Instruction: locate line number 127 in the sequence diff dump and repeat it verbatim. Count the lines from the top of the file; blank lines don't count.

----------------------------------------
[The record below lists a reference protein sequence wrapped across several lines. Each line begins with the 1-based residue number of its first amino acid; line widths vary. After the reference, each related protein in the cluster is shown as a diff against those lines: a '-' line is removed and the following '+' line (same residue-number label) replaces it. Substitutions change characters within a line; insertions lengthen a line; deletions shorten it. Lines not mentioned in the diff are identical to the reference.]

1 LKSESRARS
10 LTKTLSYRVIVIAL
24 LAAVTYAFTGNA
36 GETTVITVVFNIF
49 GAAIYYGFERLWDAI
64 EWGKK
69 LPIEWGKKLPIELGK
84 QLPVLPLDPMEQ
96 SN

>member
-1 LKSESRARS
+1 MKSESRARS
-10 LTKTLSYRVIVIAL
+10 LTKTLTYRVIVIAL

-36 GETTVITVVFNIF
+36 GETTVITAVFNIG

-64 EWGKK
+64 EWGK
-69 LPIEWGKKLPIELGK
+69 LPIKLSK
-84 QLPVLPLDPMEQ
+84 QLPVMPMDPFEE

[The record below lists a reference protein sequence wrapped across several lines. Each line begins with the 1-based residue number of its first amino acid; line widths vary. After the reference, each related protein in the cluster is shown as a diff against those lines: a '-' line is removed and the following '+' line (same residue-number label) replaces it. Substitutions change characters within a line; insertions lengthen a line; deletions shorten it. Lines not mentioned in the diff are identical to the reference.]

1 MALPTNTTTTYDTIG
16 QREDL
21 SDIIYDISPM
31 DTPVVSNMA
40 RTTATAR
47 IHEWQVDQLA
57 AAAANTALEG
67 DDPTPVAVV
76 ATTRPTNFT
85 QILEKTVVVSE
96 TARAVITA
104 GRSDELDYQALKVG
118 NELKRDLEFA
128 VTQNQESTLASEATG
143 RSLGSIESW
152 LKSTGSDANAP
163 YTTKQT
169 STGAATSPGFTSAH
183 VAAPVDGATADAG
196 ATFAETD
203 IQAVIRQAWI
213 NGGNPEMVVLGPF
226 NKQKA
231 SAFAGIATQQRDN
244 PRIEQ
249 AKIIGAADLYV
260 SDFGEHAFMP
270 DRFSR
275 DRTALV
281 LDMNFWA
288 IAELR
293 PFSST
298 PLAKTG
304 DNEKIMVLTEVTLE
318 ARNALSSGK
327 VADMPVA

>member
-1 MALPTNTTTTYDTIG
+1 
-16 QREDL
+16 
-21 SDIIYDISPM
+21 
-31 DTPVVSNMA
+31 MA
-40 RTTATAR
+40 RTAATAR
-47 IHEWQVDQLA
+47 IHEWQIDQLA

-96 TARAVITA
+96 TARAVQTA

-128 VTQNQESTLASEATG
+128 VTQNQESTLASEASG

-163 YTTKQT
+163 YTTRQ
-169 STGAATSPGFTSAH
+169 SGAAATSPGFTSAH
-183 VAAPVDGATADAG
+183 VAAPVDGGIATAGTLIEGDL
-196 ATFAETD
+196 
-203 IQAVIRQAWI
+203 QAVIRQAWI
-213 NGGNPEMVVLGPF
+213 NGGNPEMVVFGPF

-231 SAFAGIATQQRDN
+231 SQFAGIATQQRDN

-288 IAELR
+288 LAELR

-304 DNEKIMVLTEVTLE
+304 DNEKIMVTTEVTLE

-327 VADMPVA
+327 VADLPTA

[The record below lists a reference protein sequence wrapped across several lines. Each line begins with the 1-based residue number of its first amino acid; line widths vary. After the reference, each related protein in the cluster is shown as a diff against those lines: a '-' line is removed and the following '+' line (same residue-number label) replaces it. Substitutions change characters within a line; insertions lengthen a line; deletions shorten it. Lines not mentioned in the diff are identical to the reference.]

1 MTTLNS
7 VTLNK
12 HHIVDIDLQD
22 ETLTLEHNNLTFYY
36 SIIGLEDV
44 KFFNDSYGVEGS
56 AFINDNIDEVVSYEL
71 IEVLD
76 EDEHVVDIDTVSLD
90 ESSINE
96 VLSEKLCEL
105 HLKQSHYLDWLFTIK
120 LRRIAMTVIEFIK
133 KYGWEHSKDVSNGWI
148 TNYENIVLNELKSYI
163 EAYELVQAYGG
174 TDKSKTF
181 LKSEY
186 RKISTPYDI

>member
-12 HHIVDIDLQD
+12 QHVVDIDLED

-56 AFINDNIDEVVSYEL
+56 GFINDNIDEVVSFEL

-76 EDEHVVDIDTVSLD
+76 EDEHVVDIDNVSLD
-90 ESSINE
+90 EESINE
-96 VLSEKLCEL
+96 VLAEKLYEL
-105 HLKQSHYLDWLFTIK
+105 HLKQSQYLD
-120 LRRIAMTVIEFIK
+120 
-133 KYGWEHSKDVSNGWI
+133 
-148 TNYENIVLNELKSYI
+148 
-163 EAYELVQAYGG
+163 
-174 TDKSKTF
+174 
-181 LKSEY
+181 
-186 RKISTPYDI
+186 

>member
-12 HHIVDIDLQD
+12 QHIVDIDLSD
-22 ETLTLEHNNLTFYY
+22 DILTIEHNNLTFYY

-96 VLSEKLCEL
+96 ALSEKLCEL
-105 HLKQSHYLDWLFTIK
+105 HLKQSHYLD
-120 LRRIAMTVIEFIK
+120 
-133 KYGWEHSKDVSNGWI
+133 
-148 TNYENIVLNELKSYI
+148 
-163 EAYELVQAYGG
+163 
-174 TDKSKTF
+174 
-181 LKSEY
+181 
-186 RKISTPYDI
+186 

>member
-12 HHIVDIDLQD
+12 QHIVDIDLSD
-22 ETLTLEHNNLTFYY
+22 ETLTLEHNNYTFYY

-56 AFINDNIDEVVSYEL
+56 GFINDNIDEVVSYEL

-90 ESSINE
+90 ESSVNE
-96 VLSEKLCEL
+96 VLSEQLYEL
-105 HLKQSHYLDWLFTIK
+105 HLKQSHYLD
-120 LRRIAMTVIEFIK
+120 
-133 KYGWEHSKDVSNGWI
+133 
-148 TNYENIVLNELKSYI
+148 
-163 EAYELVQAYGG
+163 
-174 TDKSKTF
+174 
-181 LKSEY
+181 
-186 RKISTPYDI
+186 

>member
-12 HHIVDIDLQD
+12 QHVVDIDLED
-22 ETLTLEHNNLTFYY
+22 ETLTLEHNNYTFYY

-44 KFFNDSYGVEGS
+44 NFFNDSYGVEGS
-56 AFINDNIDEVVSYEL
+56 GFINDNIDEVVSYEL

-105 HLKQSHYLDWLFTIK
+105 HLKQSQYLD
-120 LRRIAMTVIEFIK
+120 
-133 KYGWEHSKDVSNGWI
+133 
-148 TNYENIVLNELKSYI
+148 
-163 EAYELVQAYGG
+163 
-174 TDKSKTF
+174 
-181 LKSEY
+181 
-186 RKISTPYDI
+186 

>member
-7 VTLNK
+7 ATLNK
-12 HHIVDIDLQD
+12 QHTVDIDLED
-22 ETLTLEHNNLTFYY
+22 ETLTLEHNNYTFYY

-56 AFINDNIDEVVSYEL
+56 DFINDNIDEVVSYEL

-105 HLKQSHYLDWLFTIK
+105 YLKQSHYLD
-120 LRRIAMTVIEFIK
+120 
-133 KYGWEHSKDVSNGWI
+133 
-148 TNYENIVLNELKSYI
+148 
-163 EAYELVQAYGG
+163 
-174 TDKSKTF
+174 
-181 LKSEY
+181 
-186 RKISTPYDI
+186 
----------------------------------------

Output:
-96 VLSEKLCEL